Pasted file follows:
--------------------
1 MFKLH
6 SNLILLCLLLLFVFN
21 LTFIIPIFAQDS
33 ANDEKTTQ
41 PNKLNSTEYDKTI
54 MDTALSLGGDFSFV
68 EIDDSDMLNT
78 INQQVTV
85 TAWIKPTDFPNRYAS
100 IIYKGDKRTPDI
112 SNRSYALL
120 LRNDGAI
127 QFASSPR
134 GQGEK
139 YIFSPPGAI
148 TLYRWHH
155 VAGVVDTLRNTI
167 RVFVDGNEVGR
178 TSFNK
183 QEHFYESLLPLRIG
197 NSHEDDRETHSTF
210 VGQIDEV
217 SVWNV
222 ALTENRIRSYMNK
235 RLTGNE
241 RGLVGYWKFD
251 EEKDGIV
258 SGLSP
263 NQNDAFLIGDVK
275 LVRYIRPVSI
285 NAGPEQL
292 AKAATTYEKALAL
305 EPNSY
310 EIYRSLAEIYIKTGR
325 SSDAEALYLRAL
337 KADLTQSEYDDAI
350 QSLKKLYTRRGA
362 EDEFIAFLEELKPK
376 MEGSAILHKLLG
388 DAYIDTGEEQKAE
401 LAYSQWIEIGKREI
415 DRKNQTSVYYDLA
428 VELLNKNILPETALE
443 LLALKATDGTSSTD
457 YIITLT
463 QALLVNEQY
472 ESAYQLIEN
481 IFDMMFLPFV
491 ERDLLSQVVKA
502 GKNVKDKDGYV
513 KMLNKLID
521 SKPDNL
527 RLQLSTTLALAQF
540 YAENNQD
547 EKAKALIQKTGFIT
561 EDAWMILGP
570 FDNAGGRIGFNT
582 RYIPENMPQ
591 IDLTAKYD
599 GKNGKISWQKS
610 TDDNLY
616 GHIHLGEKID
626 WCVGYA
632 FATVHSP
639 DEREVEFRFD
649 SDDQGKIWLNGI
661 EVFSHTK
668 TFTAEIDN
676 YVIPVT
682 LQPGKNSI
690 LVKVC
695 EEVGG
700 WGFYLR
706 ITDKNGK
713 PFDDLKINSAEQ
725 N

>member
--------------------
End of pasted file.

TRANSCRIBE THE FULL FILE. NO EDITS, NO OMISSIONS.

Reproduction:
1 MFKLH
6 SNLILLCLLLLFVFN
21 LTFIIPIFAQDS
33 ANDEKTTQ
41 PNKLNSTEYDKTI
54 MDTALSLGGDFSFV
68 EIDDSDMLNT
78 INQQVTV
85 TAWIKPTDFPNRYAS
100 IIYKGDKRTPDI
112 SNRSYALL
120 LRNDGAI
127 QFASSPR
134 GQGEK
139 YIFSPPGAI
148 TLYRWHH
155 VAGVVDTLRNTI
167 RVFVDGNEVGR
178 TSFNK
183 QEHFYESLLPLRIG
197 NSHEDDRETHSTF
210 VGQIDEV
217 SVWNV
222 ALTENRIRSYMNK
235 RLTGNE
241 RGLVGYWKFD
251 EEKDGIV
258 SGLSP
263 NQNDAFLIGDVK
275 LVRYIRPVSI
285 NAGPEQL
292 AKAATTYEKALAL
305 EPNSY
310 EIYRSLAEIYIKTGR
325 SSDAEALYLRAL
337 KADLTQSEYDDAI
350 QSLKKLYTRRGA
362 EDEFIAFLEELKPK
376 MEGSAILHKLLG
388 DAYIDTGEEQKAE
401 LAYSQWIEIGKREI
415 DRKNQTSVYYDLA
428 VELLNKNILPETALE
443 LLALKATDGTSSTD
457 YIITLT
463 QALLVNEQY
472 ESAYQLIEN
481 IFDMMFLPFV
491 ERDLLSQVVKA
502 GKNVKDKDGYV
513 KMLNKLID
521 SKPDNL
527 RLQLSTTLALAQF
540 YAENNQD
547 EKAKALIQKTGFIT
561 EDAWMILGP
570 FDNAGGRIGFNT
582 RYIPENMPQ
591 IDLTAKYD
599 GKNGKISWQKS
610 TDDNLY
616 GHIHLGEKID
626 WCVGYA
632 FATVHSP
639 DEREVEFRFD
649 SDDQGKIWLNGI
661 EVFSHTK
668 TFTAEIDN
676 YVIPVT
682 LQPGKNSI
690 LVKVC
695 EEVGG
700 WGFYLR
706 ITDKNGK
713 PFDDLKINSAEQ
725 N

>member